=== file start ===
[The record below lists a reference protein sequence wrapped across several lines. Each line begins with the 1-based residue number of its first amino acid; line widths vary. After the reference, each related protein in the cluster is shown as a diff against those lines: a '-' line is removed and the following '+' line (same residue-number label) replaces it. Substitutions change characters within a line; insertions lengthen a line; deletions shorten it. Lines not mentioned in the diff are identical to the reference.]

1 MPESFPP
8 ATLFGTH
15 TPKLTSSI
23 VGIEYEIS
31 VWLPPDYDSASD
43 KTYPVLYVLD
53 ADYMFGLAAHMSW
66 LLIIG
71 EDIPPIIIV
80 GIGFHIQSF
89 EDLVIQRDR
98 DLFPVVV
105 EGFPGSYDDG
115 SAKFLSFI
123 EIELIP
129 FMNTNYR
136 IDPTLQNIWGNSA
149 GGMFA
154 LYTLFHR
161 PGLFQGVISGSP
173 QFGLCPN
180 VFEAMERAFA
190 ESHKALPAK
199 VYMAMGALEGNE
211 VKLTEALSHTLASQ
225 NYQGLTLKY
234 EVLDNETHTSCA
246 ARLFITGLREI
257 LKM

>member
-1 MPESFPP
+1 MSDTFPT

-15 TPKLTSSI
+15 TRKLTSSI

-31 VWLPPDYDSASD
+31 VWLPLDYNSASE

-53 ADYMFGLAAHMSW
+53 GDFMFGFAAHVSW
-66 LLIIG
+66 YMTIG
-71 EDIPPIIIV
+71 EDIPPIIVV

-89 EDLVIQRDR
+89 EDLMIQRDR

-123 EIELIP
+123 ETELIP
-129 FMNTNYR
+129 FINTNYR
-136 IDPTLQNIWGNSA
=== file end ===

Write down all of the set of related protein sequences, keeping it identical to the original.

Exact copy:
[The record below lists a reference protein sequence wrapped across several lines. Each line begins with the 1-based residue number of its first amino acid; line widths vary. After the reference, each related protein in the cluster is shown as a diff against those lines: a '-' line is removed and the following '+' line (same residue-number label) replaces it. Substitutions change characters within a line; insertions lengthen a line; deletions shorten it. Lines not mentioned in the diff are identical to the reference.]

1 MPESFPP
8 ATLFGTH
15 TPKLTSSI
23 VGIEYEIS
31 VWLPPDYDSASD
43 KTYPVLYVLD
53 ADYMFGLAAHMSW
66 LLIIG
71 EDIPPIIIV
80 GIGFHIQSF
89 EDLVIQRDR
98 DLFPVVV
105 EGFPGSYDDG
115 SAKFLSFI
123 EIELIP
129 FMNTNYR
136 IDPTLQNIWGNSA
149 GGMFA
154 LYTLFHR
161 PGLFQGVISGSP
173 QFGLCPN
180 VFEAMERAFA
190 ESHKALPAK
199 VYMAMGALEGNE
211 VKLTEALSHTLASQ
225 NYQGLTLKY
234 EVLDNETHTSCA
246 ARLFITGLREI
257 LKM

>member
-1 MPESFPP
+1 MSDTFPT

-15 TPKLTSSI
+15 TRKLTSSI

-31 VWLPPDYDSASD
+31 VWLPLDYNSASE

-53 ADYMFGLAAHMSW
+53 GDFMFGFAAHVSW
-66 LLIIG
+66 YMTIG
-71 EDIPPIIIV
+71 EDIPPIIVV

-89 EDLVIQRDR
+89 EDLMIQRDR

-123 EIELIP
+123 ETELIP
-129 FMNTNYR
+129 FINTNYR
-136 IDPTLQNIWGNSA